Anne had a conference in Las Vegas last week so we took the opportunity over the long weekend to visit Zion National Park and hike some canyons. Anne’s always super on top of stuff like this, and like the pro she is was able to get us permits for both the Virgin Narrows overnight as well as the Subway over the Memorial Day weekend. Pretty amazing!
We organized transportation with the Zion Adventure Company to drop us off at Chamberlin Ranch. There’s at least one other company that does hiking shuttles to the ranch, but ZAC allowed us to cancel our reservation if weather turned bad, which we preferred given the advanced scheduling we were doing. ZAC also provides rentals on gear like Five Ten Canyoneer shoes and things like dry pants. While Anne didn’t wind up renting a pair of shoes, we both opted for a pair of dry pants. This was for several different reasons:
- Guidance from ZAC that about 50% of hikers in the Narrows were renting pants
- Water depths were between mid-calf and mid-thigh for most people
- Water temps were around 56 degrees Fahrenheit
- Overnight/morning temperatures were relatively chilly (mid 50s or so)
- The steep walls of the canyon would likely keep the canyon in the shade
We kept a close eye on the water gauge readings, which confirmed relatively low flow and water levels. For those going on the hike, I can confirm that at the rates below the deepest the water ever got was to my waist in one particular hole. Consistent water depth was generally no deeper than my knee (I’m 5’11).
In terms of our kit, we travelled as light as we could on camping essentials to ensure we could carry our camera equipment. In favor of a hot meal, we packed two sandwiches and relied on cold breakfast of beef jerky, nuts, cheese sticks, and Clif bars. Hot tea would have been nice for the chilly morning, but wasn’t strictly necessary. For camera gear, Anne and I both carried DSLR cameras with wide angle lenses (I rented a Nikon 16-35 f4) along with tripods, long exposure filters (6 and 10 stop), and an extra battery. I also carried along a GoPro on an 18” pole for video and such. With tripods, food, water, Steripen, first aid, GPS, sleeping bag, sleeping pad, and clothing my total pack weight was somewhere around 30 pounds.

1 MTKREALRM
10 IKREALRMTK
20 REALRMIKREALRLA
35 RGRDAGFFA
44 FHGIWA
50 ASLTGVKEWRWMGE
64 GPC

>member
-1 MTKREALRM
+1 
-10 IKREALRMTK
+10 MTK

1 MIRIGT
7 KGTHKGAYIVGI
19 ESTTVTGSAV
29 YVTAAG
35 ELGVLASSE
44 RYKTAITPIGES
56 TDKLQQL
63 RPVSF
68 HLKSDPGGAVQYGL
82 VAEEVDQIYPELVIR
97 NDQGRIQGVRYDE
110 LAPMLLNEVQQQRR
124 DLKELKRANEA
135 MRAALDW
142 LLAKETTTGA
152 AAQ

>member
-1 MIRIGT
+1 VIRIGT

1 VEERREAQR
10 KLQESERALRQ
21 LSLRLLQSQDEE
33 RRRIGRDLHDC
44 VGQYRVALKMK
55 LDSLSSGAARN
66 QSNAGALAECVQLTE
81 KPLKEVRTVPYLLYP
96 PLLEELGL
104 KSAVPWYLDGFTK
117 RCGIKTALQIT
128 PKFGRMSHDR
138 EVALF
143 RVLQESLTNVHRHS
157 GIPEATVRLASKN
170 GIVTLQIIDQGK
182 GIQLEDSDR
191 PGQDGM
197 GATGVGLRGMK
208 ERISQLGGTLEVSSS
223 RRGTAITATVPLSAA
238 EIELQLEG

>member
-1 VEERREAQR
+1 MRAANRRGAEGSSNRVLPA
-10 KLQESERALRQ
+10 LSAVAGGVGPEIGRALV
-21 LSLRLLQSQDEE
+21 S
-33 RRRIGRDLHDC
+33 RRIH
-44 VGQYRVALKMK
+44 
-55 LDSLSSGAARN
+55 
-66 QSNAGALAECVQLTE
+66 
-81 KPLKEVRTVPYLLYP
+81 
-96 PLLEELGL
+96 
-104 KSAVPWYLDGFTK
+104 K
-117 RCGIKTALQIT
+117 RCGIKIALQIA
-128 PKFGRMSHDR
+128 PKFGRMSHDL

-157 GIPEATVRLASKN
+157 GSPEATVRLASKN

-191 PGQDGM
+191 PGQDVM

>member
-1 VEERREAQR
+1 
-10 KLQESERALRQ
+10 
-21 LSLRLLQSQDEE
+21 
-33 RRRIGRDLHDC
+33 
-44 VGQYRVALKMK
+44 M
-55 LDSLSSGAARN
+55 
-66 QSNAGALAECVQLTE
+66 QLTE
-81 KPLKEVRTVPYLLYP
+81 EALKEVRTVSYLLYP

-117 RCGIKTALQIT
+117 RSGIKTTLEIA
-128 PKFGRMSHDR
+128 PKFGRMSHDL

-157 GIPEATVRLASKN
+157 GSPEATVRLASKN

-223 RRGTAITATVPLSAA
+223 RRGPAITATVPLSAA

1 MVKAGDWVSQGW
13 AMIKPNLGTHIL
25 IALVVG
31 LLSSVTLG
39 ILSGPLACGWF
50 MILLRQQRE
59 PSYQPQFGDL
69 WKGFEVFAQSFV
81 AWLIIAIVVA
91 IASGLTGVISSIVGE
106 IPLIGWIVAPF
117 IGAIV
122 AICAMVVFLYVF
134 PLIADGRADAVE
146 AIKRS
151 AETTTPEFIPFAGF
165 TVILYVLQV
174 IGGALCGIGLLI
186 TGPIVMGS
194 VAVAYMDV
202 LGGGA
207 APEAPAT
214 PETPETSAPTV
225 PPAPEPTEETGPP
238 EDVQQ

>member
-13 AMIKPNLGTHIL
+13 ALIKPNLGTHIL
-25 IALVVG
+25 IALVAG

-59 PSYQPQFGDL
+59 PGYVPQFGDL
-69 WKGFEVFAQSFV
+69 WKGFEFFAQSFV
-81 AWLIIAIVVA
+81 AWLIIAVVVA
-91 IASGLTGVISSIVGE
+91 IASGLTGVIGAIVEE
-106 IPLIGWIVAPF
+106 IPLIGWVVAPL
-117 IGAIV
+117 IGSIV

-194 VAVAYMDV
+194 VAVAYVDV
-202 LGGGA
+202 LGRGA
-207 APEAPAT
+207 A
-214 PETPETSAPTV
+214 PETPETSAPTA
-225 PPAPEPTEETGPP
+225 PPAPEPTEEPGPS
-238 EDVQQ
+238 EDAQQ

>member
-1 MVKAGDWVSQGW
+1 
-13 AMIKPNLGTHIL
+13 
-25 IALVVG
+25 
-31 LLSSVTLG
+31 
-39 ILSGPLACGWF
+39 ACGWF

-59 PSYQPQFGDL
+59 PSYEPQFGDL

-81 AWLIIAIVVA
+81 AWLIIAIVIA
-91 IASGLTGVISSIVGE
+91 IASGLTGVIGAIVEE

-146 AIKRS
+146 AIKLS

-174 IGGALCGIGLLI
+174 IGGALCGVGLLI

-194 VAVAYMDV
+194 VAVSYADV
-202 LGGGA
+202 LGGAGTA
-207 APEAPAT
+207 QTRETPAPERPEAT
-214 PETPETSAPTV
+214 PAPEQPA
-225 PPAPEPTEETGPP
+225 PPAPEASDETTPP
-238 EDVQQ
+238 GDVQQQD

Because of our particular logistics, we weren’t able to pick our permits up the day before our hike, so we needed to book the 9h30am shuttle, which put us at the ranch around 11am. ZAC’s shuttle runs from the store just outside the park, stops at the East Rim Trail, Orderville, and finally Chamberlin Ranch. Backcountry hikers should be aware that the park asks you to put a small sticker inside your car so they can identify your vehicle should some particular emergency arise. Should you have valuables, it’s a pretty good way to spot who might be gone for a while. That said, people we talked with didn’t seem to indicate petty crime or vandalism was a problem. The shuttle was a 12 person van, which was pretty full and required backpacks to go on the roof rack.
The trail starts simply as a road meandering through the lush upper pasture of the ranch, crossing the Virgin River (at this point really just a small stream) almost immediately and then paralleling the river for a couple miles. After Bullochs Cabin, the road narrows to a path that pretty immediately joins the river for the rest of the hike.
Foot paths repeatedly cross the river for the first couple miles as the valley generally narrows around the river and the walls grow larger. This part of the hike is still quite exposed to the sun and I was unhappy that I’d left my sunglasses behind mistakenly thinking that we’d be sheltered for the duration of the hike by towering canyon walls. The day was warm and so we enjoyed our frequent crossings in the water to help cool off. Water levels here were quite shallow, generally no deeper than ankle or lower calf.